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Posts tagged “Ulmus americana

Elm Cockscomb Gall

Galls, abnormal plant growths caused by a variety of agents including insects, come in myriad sizes, shapes and colors.  One of the most distinct is the Elm Cockscomb Gall which is caused by an aphid (Colopha compressa).  These galls, named for their striking resemblance to a rooster’s comb, are maturing and turning red this time of year. 

For much of the summer the aphids responsible for these galls live underground sucking sap from grass roots.  In the fall a new (sexual) generation is born, takes to the air, mates and heads for an American Elm (Ulmus americana) tree where each female aphid lays a single egg under the bark.  In the spring the emerging nymphs seek young American Elm leaves on which to feed.  As they do so, the aphid nymphs emit compounds that result in the formation of galls.  Each nymph matures inside a gall and then reproduces asexually, giving birth to hundreds of young within the gall.  The mature, reproductive adult aphid dies and the young aphids develop into winged adults that exit the cockscomb gall through a slit on the undersurface of the leaf.  These aphids then go down into the soil to feed on the sap of roots until the next generation is born.

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Elm Seeds Important Early Source of Food For Wildlife

elm seeds 0U1A0175Tips of American Elm (Ulmus Americana) branches dropping on the ground alerted me to the fact that something was going on in the crown of the elm tree above me. Sure enough, a Gray Squirrel was busy dropping branch tips after harvesting the elm seeds on them. Because their seeds develop long before most seeds are available, elm seeds are sought after by numerous song birds, game birds and squirrels. This was verified by the presence of the Gray Squirrel, as well as a Rose-breasted Grosbeak and an Indigo Bunting (see photo), both of which took intermittent breaks to sing, but spent most of their time consuming elm seeds.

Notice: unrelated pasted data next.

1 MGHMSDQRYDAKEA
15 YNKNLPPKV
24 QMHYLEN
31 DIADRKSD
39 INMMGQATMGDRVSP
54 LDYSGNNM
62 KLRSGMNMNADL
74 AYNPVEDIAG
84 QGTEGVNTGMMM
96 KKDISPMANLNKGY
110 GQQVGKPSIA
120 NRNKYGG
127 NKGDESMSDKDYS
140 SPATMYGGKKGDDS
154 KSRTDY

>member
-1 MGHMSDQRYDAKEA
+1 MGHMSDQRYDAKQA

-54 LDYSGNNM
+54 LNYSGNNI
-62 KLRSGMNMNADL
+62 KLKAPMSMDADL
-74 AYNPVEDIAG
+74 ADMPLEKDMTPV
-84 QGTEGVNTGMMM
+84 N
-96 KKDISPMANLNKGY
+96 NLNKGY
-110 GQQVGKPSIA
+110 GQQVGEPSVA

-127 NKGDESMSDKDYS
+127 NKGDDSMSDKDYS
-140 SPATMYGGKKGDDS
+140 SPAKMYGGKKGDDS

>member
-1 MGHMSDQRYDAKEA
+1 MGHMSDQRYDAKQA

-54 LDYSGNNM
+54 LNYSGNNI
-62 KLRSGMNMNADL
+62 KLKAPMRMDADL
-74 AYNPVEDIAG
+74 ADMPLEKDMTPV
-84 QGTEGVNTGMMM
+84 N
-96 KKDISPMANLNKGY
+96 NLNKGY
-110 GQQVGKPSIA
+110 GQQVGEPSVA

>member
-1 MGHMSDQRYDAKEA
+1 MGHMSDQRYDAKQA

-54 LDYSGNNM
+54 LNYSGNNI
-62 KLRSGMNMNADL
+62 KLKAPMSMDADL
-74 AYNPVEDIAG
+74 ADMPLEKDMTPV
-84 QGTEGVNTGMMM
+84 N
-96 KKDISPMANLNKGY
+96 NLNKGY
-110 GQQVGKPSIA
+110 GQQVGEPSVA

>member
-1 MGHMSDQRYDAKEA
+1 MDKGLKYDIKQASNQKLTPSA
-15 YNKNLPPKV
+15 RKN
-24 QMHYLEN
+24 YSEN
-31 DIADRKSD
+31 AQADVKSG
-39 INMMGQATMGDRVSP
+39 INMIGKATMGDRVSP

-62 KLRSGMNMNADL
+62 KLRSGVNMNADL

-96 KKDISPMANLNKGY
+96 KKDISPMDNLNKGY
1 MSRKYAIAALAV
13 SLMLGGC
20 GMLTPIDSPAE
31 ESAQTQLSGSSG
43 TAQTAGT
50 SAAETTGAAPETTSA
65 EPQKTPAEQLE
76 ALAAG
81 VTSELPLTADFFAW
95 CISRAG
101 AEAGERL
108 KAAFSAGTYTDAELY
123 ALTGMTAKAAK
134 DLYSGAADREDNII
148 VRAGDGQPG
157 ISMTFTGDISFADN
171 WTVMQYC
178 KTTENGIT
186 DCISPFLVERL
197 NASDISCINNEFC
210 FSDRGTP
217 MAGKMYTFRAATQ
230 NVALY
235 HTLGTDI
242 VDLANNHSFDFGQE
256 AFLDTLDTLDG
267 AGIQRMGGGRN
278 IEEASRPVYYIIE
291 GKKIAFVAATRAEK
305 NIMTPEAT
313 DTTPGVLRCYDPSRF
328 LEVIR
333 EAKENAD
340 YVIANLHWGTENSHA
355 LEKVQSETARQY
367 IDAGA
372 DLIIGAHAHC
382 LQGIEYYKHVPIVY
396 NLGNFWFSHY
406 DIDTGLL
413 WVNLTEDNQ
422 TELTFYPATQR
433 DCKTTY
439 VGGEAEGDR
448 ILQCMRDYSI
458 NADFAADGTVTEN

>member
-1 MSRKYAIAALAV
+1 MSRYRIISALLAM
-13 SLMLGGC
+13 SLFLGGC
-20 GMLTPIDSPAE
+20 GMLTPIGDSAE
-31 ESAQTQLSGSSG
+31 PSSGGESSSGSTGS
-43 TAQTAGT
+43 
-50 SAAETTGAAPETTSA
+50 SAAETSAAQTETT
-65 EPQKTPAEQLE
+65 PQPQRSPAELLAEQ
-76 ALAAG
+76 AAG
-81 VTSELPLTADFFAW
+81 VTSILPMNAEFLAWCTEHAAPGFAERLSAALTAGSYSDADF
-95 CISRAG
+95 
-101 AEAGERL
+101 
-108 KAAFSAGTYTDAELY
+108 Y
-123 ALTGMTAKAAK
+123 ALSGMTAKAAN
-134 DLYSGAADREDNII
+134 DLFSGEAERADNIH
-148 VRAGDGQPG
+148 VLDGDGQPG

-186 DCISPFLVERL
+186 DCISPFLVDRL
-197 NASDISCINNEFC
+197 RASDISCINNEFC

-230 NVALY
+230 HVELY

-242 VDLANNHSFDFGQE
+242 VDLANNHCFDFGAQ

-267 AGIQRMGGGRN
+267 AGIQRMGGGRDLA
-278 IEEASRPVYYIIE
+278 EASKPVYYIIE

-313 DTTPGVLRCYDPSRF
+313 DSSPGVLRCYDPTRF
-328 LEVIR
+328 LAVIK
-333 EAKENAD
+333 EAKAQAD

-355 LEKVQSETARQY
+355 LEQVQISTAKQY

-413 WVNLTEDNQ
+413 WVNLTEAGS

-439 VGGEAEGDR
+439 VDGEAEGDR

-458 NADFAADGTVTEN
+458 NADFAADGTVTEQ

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Bud Scales

bud scales 147Much of this coming summer’s woody plant growth is contained in embryonic form inside a tree’s buds. Buds contain an undeveloped shoot, leaf, and/or flower. Formed last summer, these buds must survive the freezing and fluctuating temperatures, relatively dry air and the potential insect, bird and fungal damage that may occur during the fall, winter and early spring.

Bud scales, which are small, modified leaves, cover and protect many of these buds. The number of scales, their arrangement, color, presence or absence of hairs or sticky substances are often distinctive. Willows have one visible bud scale (actually two fused into one), whereas pine and fir buds may have anywhere from 100 to 350. The scales on a bud can either be arranged in pairs facing each other edgewise (American Basswood, pictured) or overlapping like shingles (Sugar Maple, pictured). Colors range from the wine-colored bud scales of Striped Maple to the mustard yellow Bitternut Hickory scales. The texture of bud scales has great variation, including the satiny-smooth hairy bud scales of Box Elder (pictured). Many bud scales, such as poplars, are covered by a gummy substance which serves as added protection.

A few trees and shrubs have buds that lack scales. These are referred to as “naked” buds, and often the embryonic leaves are quite hairy. Witch Hazel, Hobblebush and Staghorn Sumac (pictured) are species of woody plants lacking bud scales.

Most buds have multiple scales which, upon falling off when the bud opens, leave a series of horizontally-elongated scars on the surface of the growing stem. By means of these scars one can determine the age of a young branch, since each year’s growth ends in the formation of a terminal bud which produces an additional group of bud scale scars. Continued growth of the branch causes these scars to be indistinguishable after a few years so that the age of older branches cannot be determined by this means.

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